Hands On Color Wheel with Phillip Martin
Lesson Plan
Learner Outcomes:
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Introduce the terms hues (colors) and tone (value)
Introduce Primary, Secondary and Intermediate Colors
Several sheets of 9" x 12" construction paper
Primary colors of tempera paint
3 brushes
Containers for paint
Art shirts for each student
Primary, Secondary and Intermediate Colors, Hue, Value
Helpful hint right from the start: This project works best if you have another adult body to help with sink duty.

Have the students sit around one table. Begin with a discussion of colors on the color wheel. Explain that there is an order to the way in which the colors are positioned on the color wheel. The first set of colors is the Primary Colors. See if the children can list them - red, yellow, and blue. The second set of colors is the Secondary Colors. No need to list them yet. The children will soon see this for themselves. The third set of colors, Tertiary or Intermediate Colors will also be discovered.

Demonstrate with students one at a time making hand prints with Primary Colors. As individual students finish, send them off to the sink with the other adult supervisor.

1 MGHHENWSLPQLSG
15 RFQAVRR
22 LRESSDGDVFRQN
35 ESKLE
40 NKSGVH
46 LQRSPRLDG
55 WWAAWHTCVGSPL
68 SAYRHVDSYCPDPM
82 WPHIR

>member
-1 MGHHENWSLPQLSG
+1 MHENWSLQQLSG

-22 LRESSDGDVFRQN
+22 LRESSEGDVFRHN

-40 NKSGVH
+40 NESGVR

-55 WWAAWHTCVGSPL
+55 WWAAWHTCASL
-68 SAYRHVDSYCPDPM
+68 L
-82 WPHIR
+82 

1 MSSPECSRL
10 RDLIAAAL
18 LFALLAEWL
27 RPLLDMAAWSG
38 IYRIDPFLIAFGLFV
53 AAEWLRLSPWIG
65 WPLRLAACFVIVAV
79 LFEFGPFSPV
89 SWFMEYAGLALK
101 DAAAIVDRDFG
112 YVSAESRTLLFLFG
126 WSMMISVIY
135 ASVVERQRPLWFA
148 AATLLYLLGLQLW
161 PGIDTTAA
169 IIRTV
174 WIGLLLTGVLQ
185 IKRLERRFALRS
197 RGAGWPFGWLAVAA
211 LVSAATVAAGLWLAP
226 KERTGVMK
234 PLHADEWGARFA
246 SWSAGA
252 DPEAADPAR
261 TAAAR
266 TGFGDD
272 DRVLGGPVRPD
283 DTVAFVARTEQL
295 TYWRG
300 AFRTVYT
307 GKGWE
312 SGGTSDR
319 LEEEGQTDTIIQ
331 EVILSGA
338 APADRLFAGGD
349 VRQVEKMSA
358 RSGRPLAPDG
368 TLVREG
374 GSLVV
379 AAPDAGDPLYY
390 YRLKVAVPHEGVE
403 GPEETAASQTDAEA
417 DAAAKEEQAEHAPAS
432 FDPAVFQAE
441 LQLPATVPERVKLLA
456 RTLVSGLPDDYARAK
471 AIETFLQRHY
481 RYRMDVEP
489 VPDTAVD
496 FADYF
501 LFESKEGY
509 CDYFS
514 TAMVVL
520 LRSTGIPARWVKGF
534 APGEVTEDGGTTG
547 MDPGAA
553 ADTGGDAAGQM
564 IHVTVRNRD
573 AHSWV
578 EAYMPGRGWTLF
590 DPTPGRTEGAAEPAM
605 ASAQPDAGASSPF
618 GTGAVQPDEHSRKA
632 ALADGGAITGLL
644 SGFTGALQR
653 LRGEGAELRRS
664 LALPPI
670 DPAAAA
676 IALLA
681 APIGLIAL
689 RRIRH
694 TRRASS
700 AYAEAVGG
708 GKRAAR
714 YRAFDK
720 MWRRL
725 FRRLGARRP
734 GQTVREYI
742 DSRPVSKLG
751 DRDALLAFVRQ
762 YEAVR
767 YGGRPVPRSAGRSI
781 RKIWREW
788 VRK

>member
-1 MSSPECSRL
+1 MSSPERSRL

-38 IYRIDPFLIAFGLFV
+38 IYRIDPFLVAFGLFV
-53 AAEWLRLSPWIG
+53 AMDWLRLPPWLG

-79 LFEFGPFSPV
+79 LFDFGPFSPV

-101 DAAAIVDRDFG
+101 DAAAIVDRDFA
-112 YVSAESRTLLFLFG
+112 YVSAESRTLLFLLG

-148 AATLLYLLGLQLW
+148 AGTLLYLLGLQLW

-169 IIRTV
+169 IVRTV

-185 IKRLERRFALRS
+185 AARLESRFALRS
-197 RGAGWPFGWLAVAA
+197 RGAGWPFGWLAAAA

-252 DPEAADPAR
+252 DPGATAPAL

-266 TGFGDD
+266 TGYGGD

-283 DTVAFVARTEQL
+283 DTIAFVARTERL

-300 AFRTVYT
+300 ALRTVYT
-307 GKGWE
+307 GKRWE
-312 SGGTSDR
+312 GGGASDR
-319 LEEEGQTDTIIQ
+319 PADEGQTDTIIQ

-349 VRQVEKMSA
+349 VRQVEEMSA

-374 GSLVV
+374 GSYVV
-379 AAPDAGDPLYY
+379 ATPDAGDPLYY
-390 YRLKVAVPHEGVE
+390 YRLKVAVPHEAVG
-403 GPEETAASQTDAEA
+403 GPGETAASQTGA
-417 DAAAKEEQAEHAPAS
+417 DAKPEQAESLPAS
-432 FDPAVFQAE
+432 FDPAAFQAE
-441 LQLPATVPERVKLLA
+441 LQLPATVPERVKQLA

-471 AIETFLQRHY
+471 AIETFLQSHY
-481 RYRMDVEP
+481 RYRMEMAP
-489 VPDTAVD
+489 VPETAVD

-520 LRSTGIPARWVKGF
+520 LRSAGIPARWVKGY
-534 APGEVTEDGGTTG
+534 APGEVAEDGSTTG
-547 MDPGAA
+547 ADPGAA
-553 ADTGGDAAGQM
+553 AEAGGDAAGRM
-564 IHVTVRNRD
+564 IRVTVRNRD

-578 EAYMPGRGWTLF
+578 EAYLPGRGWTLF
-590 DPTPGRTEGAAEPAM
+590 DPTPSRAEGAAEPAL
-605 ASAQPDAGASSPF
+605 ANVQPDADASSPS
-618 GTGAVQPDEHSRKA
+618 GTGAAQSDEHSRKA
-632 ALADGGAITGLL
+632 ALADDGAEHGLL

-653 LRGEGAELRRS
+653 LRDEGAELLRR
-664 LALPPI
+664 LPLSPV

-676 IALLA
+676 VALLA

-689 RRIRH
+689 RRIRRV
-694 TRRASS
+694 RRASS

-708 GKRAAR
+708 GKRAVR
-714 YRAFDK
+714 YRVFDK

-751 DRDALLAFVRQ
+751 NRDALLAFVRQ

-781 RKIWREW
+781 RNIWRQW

After the Primary Colors have been printed, continue with Secondary colors. Look at a pyramid labeled with the Primary colors. What are two colors that can be blended? Apply red paint to one had and yellow to another. Let the child mix them. Then, add orange to the chart with Secondary Colors. Do the same with violet and green.

Helpful hint: Blue and Red make Purple. However, a good Purple is not easy to create. I cheat. First I try it with Red and Blue. Then, the cheating takes over. I have students use a Red-Violet with Blue to get a Barney Purple.

After the Secondary Colors have been made, discuss how the term "intermediate" means "in the middle". What is in the middle of red and orange? Red-orange. So, add two dabs of red and one of yellow to a student's hands. Do the same with all Intermediate Colors.

For a bit of chaos and fun after this demonstration, allow the students to experiment with the colors for a while. Finally, bring the class back to order and have the students create their own color wheel with two triangles. Label Primary, Secondary and Intermediate colors. Apply color with crayons.

Copyright 2000, revised 2012 by Phillip Martin All rights reserved.